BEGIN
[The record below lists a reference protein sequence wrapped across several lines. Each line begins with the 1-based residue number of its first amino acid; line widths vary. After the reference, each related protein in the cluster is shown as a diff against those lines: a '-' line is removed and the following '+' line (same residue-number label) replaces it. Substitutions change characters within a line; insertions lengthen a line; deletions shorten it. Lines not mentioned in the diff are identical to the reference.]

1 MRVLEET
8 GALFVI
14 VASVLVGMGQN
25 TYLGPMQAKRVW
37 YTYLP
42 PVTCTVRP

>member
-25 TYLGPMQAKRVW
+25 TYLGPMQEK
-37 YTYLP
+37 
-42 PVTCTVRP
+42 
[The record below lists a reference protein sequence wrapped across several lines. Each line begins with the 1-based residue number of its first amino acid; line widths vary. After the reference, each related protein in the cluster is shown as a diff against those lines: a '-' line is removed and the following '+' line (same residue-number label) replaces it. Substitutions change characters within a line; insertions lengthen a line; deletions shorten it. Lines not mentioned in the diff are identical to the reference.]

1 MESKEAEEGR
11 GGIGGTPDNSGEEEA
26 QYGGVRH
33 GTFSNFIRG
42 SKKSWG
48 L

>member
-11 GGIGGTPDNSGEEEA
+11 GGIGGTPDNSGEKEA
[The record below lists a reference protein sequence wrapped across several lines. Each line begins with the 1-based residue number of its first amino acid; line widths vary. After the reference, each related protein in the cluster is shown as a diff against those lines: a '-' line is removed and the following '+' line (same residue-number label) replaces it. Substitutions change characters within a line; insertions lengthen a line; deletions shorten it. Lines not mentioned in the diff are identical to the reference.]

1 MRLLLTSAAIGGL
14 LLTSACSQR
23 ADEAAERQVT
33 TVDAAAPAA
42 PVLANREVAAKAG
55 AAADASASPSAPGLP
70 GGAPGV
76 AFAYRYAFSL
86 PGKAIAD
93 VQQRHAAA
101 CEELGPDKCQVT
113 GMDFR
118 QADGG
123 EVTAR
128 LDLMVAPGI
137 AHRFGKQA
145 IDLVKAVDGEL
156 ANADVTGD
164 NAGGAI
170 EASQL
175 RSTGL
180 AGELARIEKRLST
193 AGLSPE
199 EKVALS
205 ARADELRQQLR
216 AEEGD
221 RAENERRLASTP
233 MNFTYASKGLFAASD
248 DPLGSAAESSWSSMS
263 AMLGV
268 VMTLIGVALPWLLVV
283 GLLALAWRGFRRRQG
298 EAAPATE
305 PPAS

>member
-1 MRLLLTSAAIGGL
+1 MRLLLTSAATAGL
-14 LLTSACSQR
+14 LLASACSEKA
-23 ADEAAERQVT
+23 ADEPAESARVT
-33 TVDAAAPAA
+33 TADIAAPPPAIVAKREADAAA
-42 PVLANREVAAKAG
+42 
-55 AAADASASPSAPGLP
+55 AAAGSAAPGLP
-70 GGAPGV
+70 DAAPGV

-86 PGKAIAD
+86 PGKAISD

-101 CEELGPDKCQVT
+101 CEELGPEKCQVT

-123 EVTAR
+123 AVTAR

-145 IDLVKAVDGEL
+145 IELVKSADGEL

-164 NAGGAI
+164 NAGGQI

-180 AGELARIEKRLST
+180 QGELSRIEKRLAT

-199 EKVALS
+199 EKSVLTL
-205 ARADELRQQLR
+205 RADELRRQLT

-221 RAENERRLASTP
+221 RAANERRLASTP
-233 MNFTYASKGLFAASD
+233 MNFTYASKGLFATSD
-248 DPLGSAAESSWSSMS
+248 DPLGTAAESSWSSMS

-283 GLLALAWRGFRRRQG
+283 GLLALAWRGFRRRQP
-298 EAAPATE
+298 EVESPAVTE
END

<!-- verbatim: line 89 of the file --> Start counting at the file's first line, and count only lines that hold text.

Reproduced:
-205 ARADELRQQLR